YOSEMITE VALLEY, Calif. -- Pam Courtney had never seen Yosemite Falls so big and powerful until last week, even though she has visited the area since childhood.
The Sacramento, Calif., teacher rolled her wheelchair up a crowded trail to the base falls and was blasted by cold water from America's highest waterfall.
"This is the best I've ever seen the falls. It's awesome. I heard this was a great waterfall year because of the snowmelt, and I had to drive up here. This is an event of a lifetime."
In a nearby viewing area, children in soaked T-shirts opened their mouths wide to the driven droplets. Families from around the world craned their necks to see water roaring down 2,425 feet.
It's a banner year for California's high-country waterfalls, rivers and streams after a long, cold winter and spring that had many residents yearning for the state's legendary sunshine.
"This is one of the top years for falls in Yosemite Valley in the last 80 years," said Scott Gediman, a Yosemite National Park ranger and spokesman. "Not only are the flows higher, but they will stay high longer."
Winter storms unloaded the heavy snow. Cool spring temperatures preserved it. Now, warming days are melting a snowpack at twice the normal level in areas above Yosemite Falls, and the smaller Vernal, Nevada and Bridalveil falls.
Yosemite's waterfalls often peak in May and can dry up as early as June.
This year, Yosemite Falls is just reaching its peak flows in late June, and it may continue gushing into August or September, Gediman said.
"It's the highest flows I've seen in my 15 years at the park," he said, "and our visitors are having a good time seeing it."
There are risks, however, from the heavy runoff both in Yosemite Valley and elsewhere in the Sierra.
One Yosemite Valley visitor fell into a swollen creek and died this year. A second man is missing and presumed dead a week after setting out on a trail to Upper Yosemite Falls.
Park rangers warn hikers and cross-country skiers to use extreme caution in high-country areas with snow on the ground, ice in lakes and trails that cross swollen rivers.
"It's a very tricky time in the backcountry," Gediman said.
Yosemite Park has banned rafting on the Merced River within the park until flows subside enough to allow rafting on a short stretch of water normally gentle by now.
Visitors also are advised to line up lodging in advance because park campsites and lodges sold out long ago.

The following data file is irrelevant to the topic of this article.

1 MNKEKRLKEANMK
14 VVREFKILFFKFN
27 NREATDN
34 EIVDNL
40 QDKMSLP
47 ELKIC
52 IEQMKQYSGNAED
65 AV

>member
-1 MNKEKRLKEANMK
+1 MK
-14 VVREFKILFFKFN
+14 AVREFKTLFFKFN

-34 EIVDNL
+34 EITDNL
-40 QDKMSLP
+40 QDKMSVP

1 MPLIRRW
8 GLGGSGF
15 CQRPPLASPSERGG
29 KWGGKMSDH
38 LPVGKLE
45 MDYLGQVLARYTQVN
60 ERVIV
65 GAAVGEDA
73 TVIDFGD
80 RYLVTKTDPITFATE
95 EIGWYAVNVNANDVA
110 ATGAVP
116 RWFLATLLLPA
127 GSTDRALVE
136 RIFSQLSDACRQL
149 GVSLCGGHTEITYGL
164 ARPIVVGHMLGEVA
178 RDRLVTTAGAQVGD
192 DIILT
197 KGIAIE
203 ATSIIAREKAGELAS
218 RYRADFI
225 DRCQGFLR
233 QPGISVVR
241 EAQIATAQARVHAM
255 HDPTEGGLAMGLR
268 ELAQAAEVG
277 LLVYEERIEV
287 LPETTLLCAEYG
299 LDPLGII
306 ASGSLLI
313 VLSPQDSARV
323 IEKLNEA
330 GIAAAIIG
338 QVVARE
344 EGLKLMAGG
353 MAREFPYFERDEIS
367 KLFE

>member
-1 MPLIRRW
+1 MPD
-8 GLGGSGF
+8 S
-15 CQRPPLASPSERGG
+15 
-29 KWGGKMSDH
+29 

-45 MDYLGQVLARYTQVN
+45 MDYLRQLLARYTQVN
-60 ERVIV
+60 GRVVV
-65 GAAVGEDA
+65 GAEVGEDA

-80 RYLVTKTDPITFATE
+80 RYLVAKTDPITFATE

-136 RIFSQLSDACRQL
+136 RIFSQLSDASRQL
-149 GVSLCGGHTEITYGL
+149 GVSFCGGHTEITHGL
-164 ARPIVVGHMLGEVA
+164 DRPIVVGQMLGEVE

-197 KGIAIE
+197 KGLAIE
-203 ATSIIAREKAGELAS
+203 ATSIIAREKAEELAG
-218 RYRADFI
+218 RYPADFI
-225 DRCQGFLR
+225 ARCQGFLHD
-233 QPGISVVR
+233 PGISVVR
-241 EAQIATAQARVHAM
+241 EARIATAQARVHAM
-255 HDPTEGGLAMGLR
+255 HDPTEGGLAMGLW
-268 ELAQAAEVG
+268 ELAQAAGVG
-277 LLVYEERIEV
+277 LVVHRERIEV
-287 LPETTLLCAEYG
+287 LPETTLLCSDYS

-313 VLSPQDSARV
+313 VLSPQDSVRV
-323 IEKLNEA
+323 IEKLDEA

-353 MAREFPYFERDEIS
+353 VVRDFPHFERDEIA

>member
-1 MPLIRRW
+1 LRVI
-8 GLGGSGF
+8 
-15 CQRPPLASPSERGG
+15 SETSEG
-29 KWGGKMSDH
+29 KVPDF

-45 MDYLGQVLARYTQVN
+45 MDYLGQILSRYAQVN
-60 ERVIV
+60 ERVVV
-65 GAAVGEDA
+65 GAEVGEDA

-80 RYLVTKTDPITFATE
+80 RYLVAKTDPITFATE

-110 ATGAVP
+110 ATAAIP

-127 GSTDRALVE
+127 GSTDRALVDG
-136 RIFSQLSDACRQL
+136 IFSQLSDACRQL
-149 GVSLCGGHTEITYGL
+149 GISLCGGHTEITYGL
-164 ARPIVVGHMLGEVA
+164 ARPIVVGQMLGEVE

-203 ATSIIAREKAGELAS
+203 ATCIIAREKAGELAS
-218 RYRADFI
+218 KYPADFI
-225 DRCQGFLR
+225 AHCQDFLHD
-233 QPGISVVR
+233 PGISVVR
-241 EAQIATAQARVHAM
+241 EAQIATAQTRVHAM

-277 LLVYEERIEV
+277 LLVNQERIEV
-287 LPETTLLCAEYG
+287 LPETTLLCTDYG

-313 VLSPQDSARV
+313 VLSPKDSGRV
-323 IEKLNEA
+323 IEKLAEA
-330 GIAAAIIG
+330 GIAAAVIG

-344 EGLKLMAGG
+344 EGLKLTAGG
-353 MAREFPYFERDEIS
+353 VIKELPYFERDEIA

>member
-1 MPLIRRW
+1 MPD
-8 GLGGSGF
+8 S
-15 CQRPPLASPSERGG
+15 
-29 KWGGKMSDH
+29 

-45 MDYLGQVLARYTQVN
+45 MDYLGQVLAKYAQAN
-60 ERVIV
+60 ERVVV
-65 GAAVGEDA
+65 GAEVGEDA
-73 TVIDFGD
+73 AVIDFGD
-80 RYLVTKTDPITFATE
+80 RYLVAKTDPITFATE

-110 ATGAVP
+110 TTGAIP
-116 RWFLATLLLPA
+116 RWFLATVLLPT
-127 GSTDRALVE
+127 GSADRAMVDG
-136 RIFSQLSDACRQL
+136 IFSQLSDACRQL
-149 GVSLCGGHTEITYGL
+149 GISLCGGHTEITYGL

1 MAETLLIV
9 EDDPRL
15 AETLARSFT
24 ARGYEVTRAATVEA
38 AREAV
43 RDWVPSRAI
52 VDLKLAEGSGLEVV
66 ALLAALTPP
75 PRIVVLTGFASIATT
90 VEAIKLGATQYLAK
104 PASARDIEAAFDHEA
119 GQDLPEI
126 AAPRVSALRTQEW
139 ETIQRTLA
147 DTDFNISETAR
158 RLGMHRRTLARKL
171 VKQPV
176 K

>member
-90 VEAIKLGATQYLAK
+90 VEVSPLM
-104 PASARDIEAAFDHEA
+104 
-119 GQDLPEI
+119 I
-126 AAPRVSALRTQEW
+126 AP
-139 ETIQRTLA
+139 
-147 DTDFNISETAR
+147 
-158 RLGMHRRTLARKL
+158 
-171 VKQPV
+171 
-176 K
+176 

Those who make the trip will see the big waterfalls, as well as many smaller ones in unfamiliar places.
Along the snow-covered edge of Tioga Road last week, Jerry LeRoy pulled his RV into a turnout to view a 15-foot waterfall that appeared to gush out of solid granite.
Seeing so many new flows inspired one visitor.
"As I ride my motorcycle here, I'm seeing waterfalls in all sorts of places I haven't seen them before," said Catherine Kouriri, 49, of Sacramento.
She said she was so inspired by the majestic scenery that she decided to apply for jobs in the park. "I've raised four children and worked in many fields. I can drive a bus. I think I would be qualified for many jobs here."
Many were happy with visits to the big valley carved out by glaciers eons ago.
Napa Valley resident Rebecca Fletcher and a friend spent the day photographing the scenes changed by the flowing waters.
She set up her camera on a tripod along the roaring Merced River to capture the high water churning over granite boulders and wrenching loose brush and trees along the banks.
"I'm a world traveler and I like to see new things," said the retired Air Force master sergeant. "I've been here many times, but I've never seen the flows this high."
Later in the day, she photographed flooded meadows, where ducks paddled over a submerged hiking trail. "I'm looking for that National Geographic photograph."
While photographers peered into untrammeled areas, the biggest crowds flocked to the paved trail leading to the lower part of Yosemite Falls -- the world's fifth highest, according to the National Park Service.
The trail is gentle enough that Courtney was able to roll her wheelchair up an observation area at the falls' base. Mesmerized, Courtney and others watched the huge plume cascade off a cliff, tumble onto granite boulders, and explode with a roar into white clouds and sheets of mist.
The mist soaked Courtney's pet, Rookie, a Chihuahua-terrier-dachshund, and gave her the shivers. Rookie perked up and jumped onto Courtney's lap to pose for photos.
"It's an awesome fall, and it's accessible," Courtney said. "Some of the world's biggest falls are in places you can't even get near."
Courtney, who grew up in Walnut Creek, Calif., said her parents brought her to Yosemite Falls many times when she was young.
Before a car accident put her in a wheelchair, she worked a summer in Yosemite Valley as a maid.
"Yosemite is like my second home. Seeing the water this year is amazing. It's nature at its best."